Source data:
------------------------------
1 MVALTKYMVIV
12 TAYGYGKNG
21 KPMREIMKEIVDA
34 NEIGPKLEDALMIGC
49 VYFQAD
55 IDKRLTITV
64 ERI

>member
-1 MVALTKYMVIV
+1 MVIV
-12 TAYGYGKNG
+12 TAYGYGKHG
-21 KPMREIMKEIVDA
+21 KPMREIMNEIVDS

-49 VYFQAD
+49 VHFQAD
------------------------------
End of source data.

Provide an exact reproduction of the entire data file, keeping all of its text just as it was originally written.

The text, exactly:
1 MVALTKYMVIV
12 TAYGYGKNG
21 KPMREIMKEIVDA
34 NEIGPKLEDALMIGC
49 VYFQAD
55 IDKRLTITV
64 ERI

>member
-1 MVALTKYMVIV
+1 MVIV
-12 TAYGYGKNG
+12 TAYGYGKHG
-21 KPMREIMKEIVDA
+21 KPMREIMNEIVDS

-49 VYFQAD
+49 VHFQAD